My essay "Six myths of polynomial interpolation and quadrature", reproduced as an appendix in [1], closes with an example that reminds one of a tiger's tail. Here with a few modifications is that example:

x = chebfun('x',[-2 1]);
LW = 'linewidth'; MS = 'markersize';
CO = 'color'; orange = [1 .5 .25];
f = 2*exp(.5*x).*(sin(5*x) + sin(101*x));
roundf = round(f);
r = roots(f-roundf,'nojump');
hold off, plot(f,LW,2,CO,orange), hold on
ylim([-8 6])
plot(r,f(r),'.k',MS,12), hold off

Let's look at what's going on here. First of all a chebfun $f$ is constructed:

plot(f,LW,1.6,CO,orange)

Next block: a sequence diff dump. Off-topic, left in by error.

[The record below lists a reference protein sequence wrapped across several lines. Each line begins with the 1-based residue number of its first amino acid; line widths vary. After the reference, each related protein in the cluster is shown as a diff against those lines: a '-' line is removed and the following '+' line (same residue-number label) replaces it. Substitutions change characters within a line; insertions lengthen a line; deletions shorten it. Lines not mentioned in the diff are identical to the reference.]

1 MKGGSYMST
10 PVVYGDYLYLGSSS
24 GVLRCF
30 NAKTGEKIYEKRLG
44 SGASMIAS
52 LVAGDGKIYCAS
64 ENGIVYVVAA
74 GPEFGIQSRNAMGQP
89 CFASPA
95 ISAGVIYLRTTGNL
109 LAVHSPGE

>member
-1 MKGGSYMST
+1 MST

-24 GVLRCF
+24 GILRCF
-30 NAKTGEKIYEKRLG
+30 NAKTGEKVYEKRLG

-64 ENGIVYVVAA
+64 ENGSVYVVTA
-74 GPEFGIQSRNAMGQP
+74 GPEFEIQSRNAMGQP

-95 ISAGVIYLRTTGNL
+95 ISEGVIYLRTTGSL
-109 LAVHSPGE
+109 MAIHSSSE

ylim([-8 6])

Then another chebfun is constructed consisting of $f$ rounded to integers:

plot(roundf,LW,0.8,'-k','jumpline','k')
ylim([-8 6])

Superimposing the two curves yields a lot of intersections, which are computed by roots:

number_of_roots = length(r)
plot(f,LW,1.6,CO,orange), hold on
plot(roundf,LW,0.8,'-k','jumpline','k')
plot(r,f(r),'.k',MS,8), hold off
number_of_roots =
   345

In [1], dots appear not only where $f$ is equal to an integer, but also where it is equal to a half-integer. In the present version of the tiger's tail, this effect has been eliminated by use of the 'nojump' flag in roots.

Reference

  1. L. N. Trefethen, Approximation Theory and Approximation Practice, SIAM, 2013.